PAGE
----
None of these rule changes are expected in the next year or two, and some are unlikely to happen at all. But all it takes is for one ambitious administrator to grasp the nettle, and any of these ideas – mainly the ones at the top – could suddenly become reality. 

 

Story published in Courts no. 2, autumn 2021.

LE GÉANT DE TANDIL

© Antoine Couvercelle

Juan Martín del Potro est le personnage mythologique par excellence. Il y a en effet chez l’Argentin un pouvoir magnétique tellement puissant, une structure physique, une force de caractère et un style de jeu si imposants qu’il en est à se demander s’il n’est pas en réalité la réincarnation de l’un de ces grands héros des légendes grecques. 

Le visage fermé par des arcades sourcilières protubérantes légèrement tombantes, le regard profond traduisant une imperturbable sérénité mêlée étrangement à la lassitude des gens ayant trop vécu… Tout comme ces demi-dieux à la responsabilité écrasante, il semble porter tout le poids du monde sur ses immenses épaules, mais aussi lorsqu’on ajoute l’extrême lenteur de mouvements et l’attitude totalement relâchée qui le caractérisent, il donne l’impression de vivre dans un espace-temps qui n’est pas le sien, d’être en parfait décalage avec le commun des mortels. Une discordance qui a tendance à s’intensifier lorsque ce colosse aux pieds d’argile fait son apparition sur un court de tennis. L’entrée est toujours extraordinaire. La tour avance, le pas est lent et lourd, son mutisme assourdissant, le temps semble s’être ralenti et on croirait voir alors Gulliver pénétrer le royaume de Lilliput. 

Il est d’une puissance sans égale, en témoignent ses frappes en coup droit d’une force brutale absolument désarmante. Le mouvement est aussi ample que le battement d’ailes d’un albatros, et la projection de son coude vers l’avant est faite avec une telle vigueur qu’il est difficile de ne pas faire une analogie avec l’artillerie du XVe siècle : on ne dit pas qu’il arme sa frappe mais qu’il charge son canon. Un geste à la fois pur et fulgurant dont la monstruosité se trouve décuplée lorsqu’il l’accompagne d’un râle à la gravité bestiale.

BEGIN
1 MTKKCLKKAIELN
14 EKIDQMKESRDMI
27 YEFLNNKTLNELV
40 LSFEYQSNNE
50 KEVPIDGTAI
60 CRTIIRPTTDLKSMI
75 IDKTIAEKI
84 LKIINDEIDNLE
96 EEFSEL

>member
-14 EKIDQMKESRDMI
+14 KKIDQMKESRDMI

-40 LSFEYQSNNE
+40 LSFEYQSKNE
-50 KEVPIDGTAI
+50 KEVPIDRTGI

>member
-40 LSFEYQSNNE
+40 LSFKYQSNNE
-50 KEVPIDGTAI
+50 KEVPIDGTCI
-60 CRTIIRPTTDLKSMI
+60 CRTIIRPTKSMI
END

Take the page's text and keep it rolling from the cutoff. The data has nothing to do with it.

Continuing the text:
© Hugue Dumont

D’apparence inébranlable, il est pourtant l’un des joueurs les plus fragiles du circuit. En effet, à chaque fois qu’il réussit à atteindre un niveau digne de lui et de son talent, il est alors contraint d’arrêter sa saison à cause d’une énième nouvelle blessure ou de la résurgence d’une ancienne. Il doit donc fournir l’effort de revenir au plus haut niveau, encore et encore et toujours. Cette histoire, aussi triste qu’elle est absurde, n’est pas sans évoquer le fameux mythe de Sisyphe. Les dieux avaient condamné Sisyphe à rouler sans cesse un rocher jusqu’au sommet d’une montagne du Tartare d’où la pierre retombait continuellement par son propre poids.

« Il faut imaginer Sisyphe heureux », disait Albert Camus. « Le chemin importe peu, la volonté d’arriver suffit à tout ». Une façon de dire que les combats valent la peine d’être menés ardemment, et cela malgré leur absurdité. « La lutte elle-même vers les sommets suffit à remplir un cœur d’homme », Juan Martín del Potro est ce même héros, supérieur à son destin, plus fort que son fardeau.

© Antoine Couvercelle

I 

Got 

Into 

Tennis 

Photography 

by Pure Chance

An interview with Ray Giubilo 

© Adelchi Fioriti

As I make my way through the leafy suburbs of Wimbledon, approaching the meeting point at the Tennis Gallery, I spot Ray crouched in front of the entrance. He’s taking a photo of a small dog. Phone in hand, he’s twisting around to find the perfect angle. “He’s peering inside the shop. Look at how curious he is,” Ray says pointing at the dog as he notices me. “I think this is going to be a nice photo.”

When Ray Giubilo stands up, he unfolds his 6 ft, broad-shouldered frame, and as his amiable, Buddha-like face draws level with mine, it breaks open into a warm smile. We bump elbows and start down the road towards one of the many coffee shops that populate this quiet area of Wimbledon. It’s the middle Sunday of the Championships, a break day, his last one as far as Ray is concerned. Next year, the tournament plans to move away from its long-standing tradition of a day off, and Ray has agreed to spend this afternoon talking to me about his life on the tennis tour as a professional photographer. He’s dressed in casual tones, wearing thin-rimmed glasses, a faded-navy safari jacket, and blue jeans. The sky, ominous and cloudy, and threatening rain all morning, suddenly opens up and lashes us with a warm, summery drizzle. Ray opens his umbrella and invites me under. I ask about the dog photo and Ray offers me an impromptu lesson in photography. “You know,” he says in a raspy yet friendly voice, “To take a perfect photo you need the perfect light, the perfect exposure, and the perfect subject. But the perfect photo could also happen unexpectedly.” He takes out his phone and starts scrolling through the vast library of photos, finally stopping at one of a butterfly hovering around Rafa Nadal mid-play. “This is a great one I took. He was about to serve and got hypnotised by the butterfly.” Ray’s tone switches from that of a professor lecturing students to a veteran recounting his adventures. “I took a great photo of Venus Williams once. It was on film, so I wasn’t sure at the time. I was with two friends and I said to them, ‘I think I’ve got a great picture. I think.’ I didn’t know until the next day. I was lucky.”